Stopping off along the route and leaving the air-conditioned car, the thick humidity of the mountain air is all encompassing. A festival of rare frogs (one of which has won the title of “most beautiful frog in Japan”), owls and snakes slink and skitter in the night while the stars prick the night sky above.
An abundance of life also lives in the waters surrounding the archipelago. Tropical fish can be spotted swimming just off the coast; beaches provide nesting grounds for sea turtles; its channels are a migration route for humpback and North Pacific right whales. One native resident discovered in 2014, the hoshizora-fugu (white-spotted pufferfish), creates beautiful circular patterns in the sand to attract a mate.
Aside from the sapphire seas, Mangrove Park offers the chance to explore a different side of Amami’s marine world. This protected mangrove forest, the second-largest in the country, can be explored by kayak; visitors paddle their way through the soft, silty water under boughs of old mangrove trees while crabs hastily escape up tree trunks.
Food from the land
Amami’s combination of plentiful nature, fertile soil and history of trade has created a bounty of culinary creativity. From orange groves halfway up a mountain to vegetable patches in the middle of town, there’s no shortage of places to sample the island’s harvests.
Its most celebrated and ubiquitous dish is keihan (chicken rice): soup-infused rice topped with shredded chicken, thin strips of egg and shiitake mushrooms.
Classic Japanese meals with a local twist can be sampled at small roadside eateries. Amami Yakuzen Tsumugi-an is one; their memorable soba set lunch (¥1,500, or about $10) is a hunger-inducing selection of quality fresh ingredients including the island’s melt-in-the-mouth black pork cartilage.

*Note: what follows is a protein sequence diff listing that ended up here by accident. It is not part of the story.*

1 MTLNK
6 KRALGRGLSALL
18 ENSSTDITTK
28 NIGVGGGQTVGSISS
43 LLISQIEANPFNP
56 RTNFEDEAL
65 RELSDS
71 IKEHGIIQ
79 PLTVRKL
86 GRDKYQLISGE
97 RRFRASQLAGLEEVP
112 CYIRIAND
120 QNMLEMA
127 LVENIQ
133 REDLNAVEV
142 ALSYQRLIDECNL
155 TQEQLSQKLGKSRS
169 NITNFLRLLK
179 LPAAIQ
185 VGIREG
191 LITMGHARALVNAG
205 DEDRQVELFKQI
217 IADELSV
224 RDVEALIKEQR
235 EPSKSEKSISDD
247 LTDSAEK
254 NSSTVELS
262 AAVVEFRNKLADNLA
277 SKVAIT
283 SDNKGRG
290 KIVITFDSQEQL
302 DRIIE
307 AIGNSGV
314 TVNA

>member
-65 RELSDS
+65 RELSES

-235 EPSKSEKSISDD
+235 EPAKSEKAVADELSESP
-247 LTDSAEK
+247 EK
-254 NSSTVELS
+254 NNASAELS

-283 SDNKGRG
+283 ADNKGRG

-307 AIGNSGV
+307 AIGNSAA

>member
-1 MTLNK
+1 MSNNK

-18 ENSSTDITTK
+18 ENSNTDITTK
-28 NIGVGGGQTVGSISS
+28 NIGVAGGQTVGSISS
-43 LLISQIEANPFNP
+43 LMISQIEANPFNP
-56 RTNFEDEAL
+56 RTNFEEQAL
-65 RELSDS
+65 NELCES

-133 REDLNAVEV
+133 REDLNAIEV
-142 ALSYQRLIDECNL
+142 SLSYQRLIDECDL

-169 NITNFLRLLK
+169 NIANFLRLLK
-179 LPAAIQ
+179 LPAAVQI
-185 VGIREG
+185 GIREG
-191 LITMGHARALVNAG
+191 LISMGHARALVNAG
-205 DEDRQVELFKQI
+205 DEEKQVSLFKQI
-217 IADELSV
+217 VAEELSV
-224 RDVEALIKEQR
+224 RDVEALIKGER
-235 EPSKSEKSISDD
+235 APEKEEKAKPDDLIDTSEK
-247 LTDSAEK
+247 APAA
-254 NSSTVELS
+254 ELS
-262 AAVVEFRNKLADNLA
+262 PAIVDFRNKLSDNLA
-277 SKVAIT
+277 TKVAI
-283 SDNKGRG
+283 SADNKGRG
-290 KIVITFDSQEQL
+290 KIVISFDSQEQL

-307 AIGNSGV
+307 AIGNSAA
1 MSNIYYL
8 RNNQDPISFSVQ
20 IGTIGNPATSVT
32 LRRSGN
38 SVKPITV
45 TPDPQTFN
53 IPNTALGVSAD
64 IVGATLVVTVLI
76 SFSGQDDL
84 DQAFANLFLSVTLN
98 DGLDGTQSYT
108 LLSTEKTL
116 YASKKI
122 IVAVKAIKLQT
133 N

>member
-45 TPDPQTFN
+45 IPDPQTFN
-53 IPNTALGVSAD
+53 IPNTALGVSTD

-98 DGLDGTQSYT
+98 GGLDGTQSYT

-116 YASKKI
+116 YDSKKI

The result is delicious enough to entice diners back for a second trip — a dessert of home-made sorbet topped with local fruit jams seals the deal.
Keihan (chicken rice) is a local specialty.
Eric’s library/Adobe Stock
Even over on the far-flung corner of Kakeromajima, organic dining hides along a dusty village path.
Tucked inside an old house is the undeniably and unknowingly chic Marsa, named after the local word for “delicious.”
The chatty owner — a non-native islander who came here seeking a healthier life for her family — creates lunches of breads and salads from scratch in her tiny kitchen. Diners sit on shabby chairs and gaze out at the orchard growing fruit for the jams.
Local establishments like this prove that, rather than being a forgotten backwater, Amami is a community with an identity so strong that it has enticed many from other parts of the country to relocate.
It may only have been recently UNESCO certified, but life and nature has been ticking along in the Amami archipelago for endless generations.
It is the antidote to over-trafficked, over-touristed and over-hyped must-see destinations. Here is a subtropical countryside where time and distance slip away among the chirp of the ever-present cicadas and the heavy sleepiness of the all-permeating island heat.